Looking at chunks of Yellowstone silica taken from a mountainous steam cone geyser, Gangidine notes that the samples taken at the top of the geyser are full of color. But the older samples, some perhaps thousands of years old, are colorless, even if they hold their shape. To uncover more clues about this basic form of life, Gangidine subjects the bacterial samples to elemental analysis using a secondary ion mass spectrometer. The analysis renders the elements in vivid color: deep yellows, reds and greens representing chromium or gallium perhaps associated with the bacterial life.
If Gangidine finds a correlation between the concentrations and spatial distributions of particular elements and the bacteria, it might serve as a biosignature that scientists can use to identify past life on Mars.
“We chose gallium because it’s not known to be associated with life. But when we look at the fossilized bacterial samples, we find it, so there must be something going on,” Gangidine said. “Do the bacteria store certain elements preferentially as opposed to what you would find elsewhere in these rocks?”
“If I want to create a biosignature, I have to prove that it persists throughout time,” Gangidine said. “It exists in these relatively younger samples. But does it exist in these ancient samples, too? That will be crucial to figure out.”
Gangidine also plans to build an artificial hot spring in a lab aquarium using similar elements found in geysers. By introducing a super-saturation to the water, the excess silica will precipitate much the same way it does in nature. Then he can add trace chemicals associated with life and study what happens in a miniature world absent of life.
“To prove we found a biosignature, we have to prove the signature doesn’t occur without life,” he said.
If we find life on Mars, we can say maybe life is not that rare.
Taking the long view
Czaja’s NASA advisory committee will meet in October to decide where on Mars they would like to send the rover among the three preferred destinations. The rover is tentatively slated for launch in July or August of 2020, arriving on Mars about seven months later.
“NASA tends to like to go new places to push the frontier. Geologists like to go back to the same places over and over to ask new questions,” Czaja said.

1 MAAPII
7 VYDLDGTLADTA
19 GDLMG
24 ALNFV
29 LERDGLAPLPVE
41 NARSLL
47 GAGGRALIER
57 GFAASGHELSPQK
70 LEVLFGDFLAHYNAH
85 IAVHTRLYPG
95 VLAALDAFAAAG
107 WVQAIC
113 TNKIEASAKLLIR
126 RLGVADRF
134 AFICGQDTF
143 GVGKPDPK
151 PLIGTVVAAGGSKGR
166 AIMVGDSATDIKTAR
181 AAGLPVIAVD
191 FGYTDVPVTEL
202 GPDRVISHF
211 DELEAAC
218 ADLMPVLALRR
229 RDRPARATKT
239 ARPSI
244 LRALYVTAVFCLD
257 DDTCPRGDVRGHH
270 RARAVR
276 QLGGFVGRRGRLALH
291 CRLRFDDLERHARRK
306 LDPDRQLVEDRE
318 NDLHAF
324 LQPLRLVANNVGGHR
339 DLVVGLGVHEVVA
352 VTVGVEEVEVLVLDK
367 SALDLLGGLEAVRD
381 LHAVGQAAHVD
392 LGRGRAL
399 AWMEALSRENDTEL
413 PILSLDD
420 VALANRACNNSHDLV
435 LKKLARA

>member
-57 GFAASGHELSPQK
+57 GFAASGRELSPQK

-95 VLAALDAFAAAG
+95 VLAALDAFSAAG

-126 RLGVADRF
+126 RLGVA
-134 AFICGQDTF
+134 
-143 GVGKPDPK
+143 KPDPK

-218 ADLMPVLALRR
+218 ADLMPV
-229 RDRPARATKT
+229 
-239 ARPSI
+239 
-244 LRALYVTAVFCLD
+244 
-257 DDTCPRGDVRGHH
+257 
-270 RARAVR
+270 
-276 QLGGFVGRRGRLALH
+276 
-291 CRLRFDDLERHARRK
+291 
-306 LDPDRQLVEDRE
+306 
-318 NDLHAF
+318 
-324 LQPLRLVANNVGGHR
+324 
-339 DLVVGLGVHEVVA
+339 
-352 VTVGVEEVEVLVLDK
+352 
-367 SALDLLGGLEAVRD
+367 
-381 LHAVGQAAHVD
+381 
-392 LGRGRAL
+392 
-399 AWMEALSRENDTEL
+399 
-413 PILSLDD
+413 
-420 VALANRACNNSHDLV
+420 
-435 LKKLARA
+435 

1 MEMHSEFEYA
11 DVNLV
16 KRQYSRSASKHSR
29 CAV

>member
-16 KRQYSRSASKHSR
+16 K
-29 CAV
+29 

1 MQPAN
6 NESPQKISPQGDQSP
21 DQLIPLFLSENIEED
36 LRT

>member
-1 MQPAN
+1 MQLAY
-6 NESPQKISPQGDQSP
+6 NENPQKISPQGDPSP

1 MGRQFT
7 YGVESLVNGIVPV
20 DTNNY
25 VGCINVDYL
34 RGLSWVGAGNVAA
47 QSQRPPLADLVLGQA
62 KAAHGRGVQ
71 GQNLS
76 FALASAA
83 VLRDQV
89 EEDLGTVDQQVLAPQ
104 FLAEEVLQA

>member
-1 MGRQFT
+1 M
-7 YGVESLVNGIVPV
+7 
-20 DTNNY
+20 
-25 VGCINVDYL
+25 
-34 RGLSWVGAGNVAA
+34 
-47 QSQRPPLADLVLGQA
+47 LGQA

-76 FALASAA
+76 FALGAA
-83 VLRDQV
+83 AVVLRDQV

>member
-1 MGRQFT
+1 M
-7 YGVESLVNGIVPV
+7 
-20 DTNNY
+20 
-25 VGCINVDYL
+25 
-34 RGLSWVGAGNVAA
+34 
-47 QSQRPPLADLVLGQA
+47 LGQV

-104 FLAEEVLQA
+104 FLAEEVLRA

The rover will collect samples in sealed containers for shipping back to Earth in a later mission. So it could be many years before geologists such as Czaja and Gangidine know whether their hunches about where best to look for life on Mars were correct.
Helping to frame a question that you may never live to see answered is one of science’s most selfless pursuits, Czaja said.
The Mars 2020 mission will not be a failure if scientists find no evidence of life. Quite the contrary, Gangidine said.
“If we find it, we can say maybe life is not that rare among planets,” Gangidine said. “But if we don’t find life in places that would be the most ideal and best preserved candidates, then maybe life is pretty rare.”
But if NASA does find evidence of life on Mars, that might suggest that sparking life from a primordial soup isn’t so extraordinary after all. And the first question will be how life on Mars compares to life on Earth, Czaja said. Was there a common ancestor?
“Maybe we’re all Martians,” Czaja said.
Any claim about the existence or absence of life on Mars will be subjected to worldwide scrutiny and skepticism. And researchers must be prepared to provide a wealth of evidence to fortify their findings.
“It’s not nearly enough to find something that looks like a bacterial cell,” Czaja said. “There are nonbiological things that could look like that. But if you have a cascade of traits — this and this and this added together — it’s hard to explain it any other way except for life.”